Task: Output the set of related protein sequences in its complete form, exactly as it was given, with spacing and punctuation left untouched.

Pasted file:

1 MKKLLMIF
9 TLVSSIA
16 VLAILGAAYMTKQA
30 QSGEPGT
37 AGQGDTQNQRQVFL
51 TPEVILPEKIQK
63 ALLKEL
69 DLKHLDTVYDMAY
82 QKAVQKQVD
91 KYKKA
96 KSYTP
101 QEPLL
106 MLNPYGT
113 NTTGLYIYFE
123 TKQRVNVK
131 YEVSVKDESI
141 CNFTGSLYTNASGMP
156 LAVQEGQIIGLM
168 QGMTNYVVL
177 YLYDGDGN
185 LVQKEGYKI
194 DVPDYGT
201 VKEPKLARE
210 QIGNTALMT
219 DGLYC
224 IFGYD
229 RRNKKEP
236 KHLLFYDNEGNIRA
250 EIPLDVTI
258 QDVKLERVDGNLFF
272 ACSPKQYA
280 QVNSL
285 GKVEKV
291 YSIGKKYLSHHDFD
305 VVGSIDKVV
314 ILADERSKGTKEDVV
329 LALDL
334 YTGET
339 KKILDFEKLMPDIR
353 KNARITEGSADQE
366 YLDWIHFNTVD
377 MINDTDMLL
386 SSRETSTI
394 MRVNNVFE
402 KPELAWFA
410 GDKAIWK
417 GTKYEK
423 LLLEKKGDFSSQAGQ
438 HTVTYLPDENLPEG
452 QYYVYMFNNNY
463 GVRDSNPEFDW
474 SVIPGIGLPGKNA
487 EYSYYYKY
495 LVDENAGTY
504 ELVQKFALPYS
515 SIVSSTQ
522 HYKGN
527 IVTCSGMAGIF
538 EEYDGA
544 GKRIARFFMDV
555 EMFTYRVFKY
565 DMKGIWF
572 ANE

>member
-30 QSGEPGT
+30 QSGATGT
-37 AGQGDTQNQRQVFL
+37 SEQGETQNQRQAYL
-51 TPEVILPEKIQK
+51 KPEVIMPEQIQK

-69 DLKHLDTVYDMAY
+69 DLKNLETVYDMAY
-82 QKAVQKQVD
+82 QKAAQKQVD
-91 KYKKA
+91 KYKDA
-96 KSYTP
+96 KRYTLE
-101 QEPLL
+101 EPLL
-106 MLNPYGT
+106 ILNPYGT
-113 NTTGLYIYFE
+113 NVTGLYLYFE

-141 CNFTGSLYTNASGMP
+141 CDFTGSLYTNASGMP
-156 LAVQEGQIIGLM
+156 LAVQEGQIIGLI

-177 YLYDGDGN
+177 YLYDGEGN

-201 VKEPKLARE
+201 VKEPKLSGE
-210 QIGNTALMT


1 MKKLLMIF
9 TLVSSIA
16 VLAILGAAYMTKQA
30 QSGEPGT
37 AGQGDTQNQRQVFL
51 TPEVILPEKIQK
63 ALLKEL
69 DLKHLDTVYDMAY
82 QKAVQKQVD
91 KYKKA
96 KSYTP
101 QEPLL
106 MLNPYGT
113 NTTGLYIYFE
123 TKQRVNVK
131 YEVSVKDESI
141 CNFTGSLYTNASGMP
156 LAVQEGQIIGLM
168 QGMTNYVVL
177 YLYDGDGN
185 LVQKEGYKI
194 DVPDYGT
201 VKEPKLARE
210 QIGNTALMT
219 DGLYC
224 IFGYD
229 RRNKKEP
236 KHLLFYDNEGNIRA
250 EIPLDVTI
258 QDVKLERVDGNLFF
272 ACSPKQYA
280 QVNSL
285 GKVEKV
291 YSIGKKYLSHHDFD
305 VVGSIDKVV
314 ILADERSKGTKEDVV
329 LALDL
334 YTGET
339 KKILDFEKLMPDIR
353 KNARITEGSADQE
366 YLDWIHFNTVD
377 MINDTDMLL
386 SSRETSTI
394 MRVNNVFE
402 KPELAWFA
410 GDKAIWK
417 GTKYEK
423 LLLEKKGDFSSQAGQ
438 HTVTYLPDENLPEG
452 QYYVYMFNNNY
463 GVRDSNPEFDW
474 SVIPGIGLPGKNA
487 EYSYYYKY
495 LVDENAGTY
504 ELVQKFALPYS
515 SIVSSTQ
522 HYKGN
527 IVTCSGMAGIF
538 EEYDGA
544 GKRIARFFMDV
555 EMFTYRVFKY
565 DMKGIWF
572 ANE

>member
-30 QSGEPGT
+30 QSGATGT
-37 AGQGDTQNQRQVFL
+37 SEQGETQNQRQAYL
-51 TPEVILPEKIQK
+51 KPEVIMPEQIQK

-69 DLKHLDTVYDMAY
+69 DLKNLETVYDMAY
-82 QKAVQKQVD
+82 QKAAQKQVD
-91 KYKKA
+91 KYKDA
-96 KSYTP
+96 KRYTLE
-101 QEPLL
+101 EPLL
-106 MLNPYGT
+106 ILNPYGT
-113 NTTGLYIYFE
+113 NVTGLYLYFE

-141 CNFTGSLYTNASGMP
+141 CDFTGSLYTNASGMP
-156 LAVQEGQIIGLM
+156 LAVQEGQIIGLI

-177 YLYDGDGN
+177 YLYDGEGN

-201 VKEPKLARE
+201 VKEPKLSGE
-210 QIGNTALMT